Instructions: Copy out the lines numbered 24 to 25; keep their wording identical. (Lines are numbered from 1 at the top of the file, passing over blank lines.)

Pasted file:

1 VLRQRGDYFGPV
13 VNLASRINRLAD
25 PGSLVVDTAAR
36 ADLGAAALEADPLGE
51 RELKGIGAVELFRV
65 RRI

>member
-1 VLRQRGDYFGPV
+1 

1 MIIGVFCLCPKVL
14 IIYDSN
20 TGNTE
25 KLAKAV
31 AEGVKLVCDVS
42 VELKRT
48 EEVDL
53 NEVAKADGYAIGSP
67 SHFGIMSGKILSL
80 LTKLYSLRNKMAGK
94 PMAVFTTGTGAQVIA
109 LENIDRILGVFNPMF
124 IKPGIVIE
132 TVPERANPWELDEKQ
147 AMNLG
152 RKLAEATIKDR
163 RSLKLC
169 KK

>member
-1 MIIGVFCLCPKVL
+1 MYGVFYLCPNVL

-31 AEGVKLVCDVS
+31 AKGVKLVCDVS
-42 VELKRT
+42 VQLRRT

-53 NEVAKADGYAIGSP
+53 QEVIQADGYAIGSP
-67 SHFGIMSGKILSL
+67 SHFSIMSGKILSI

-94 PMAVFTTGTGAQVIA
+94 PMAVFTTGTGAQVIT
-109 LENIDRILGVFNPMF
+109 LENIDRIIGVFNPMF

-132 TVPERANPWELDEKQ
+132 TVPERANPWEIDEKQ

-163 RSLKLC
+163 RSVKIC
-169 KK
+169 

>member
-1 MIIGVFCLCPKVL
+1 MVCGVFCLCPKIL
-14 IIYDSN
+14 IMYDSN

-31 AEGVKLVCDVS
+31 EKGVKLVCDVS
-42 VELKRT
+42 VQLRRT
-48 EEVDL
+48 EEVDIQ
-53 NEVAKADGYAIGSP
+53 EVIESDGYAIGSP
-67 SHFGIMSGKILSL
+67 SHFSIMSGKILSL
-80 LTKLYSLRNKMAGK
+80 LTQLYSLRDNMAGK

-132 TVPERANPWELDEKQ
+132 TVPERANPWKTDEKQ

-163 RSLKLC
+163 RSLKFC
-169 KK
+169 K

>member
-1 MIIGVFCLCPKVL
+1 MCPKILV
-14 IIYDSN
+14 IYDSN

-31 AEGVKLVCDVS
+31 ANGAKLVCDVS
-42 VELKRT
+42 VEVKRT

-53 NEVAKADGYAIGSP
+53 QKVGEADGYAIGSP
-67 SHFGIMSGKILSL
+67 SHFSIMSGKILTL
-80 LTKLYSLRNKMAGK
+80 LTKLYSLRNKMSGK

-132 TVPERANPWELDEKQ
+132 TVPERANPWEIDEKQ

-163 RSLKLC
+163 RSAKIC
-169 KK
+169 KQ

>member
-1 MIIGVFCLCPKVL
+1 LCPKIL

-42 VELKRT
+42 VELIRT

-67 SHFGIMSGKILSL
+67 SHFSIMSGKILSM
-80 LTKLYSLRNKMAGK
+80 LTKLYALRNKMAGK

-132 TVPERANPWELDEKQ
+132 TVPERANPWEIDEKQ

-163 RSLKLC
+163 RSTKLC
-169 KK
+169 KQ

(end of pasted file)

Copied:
147 AMNLG
152 RKLAEATIKDR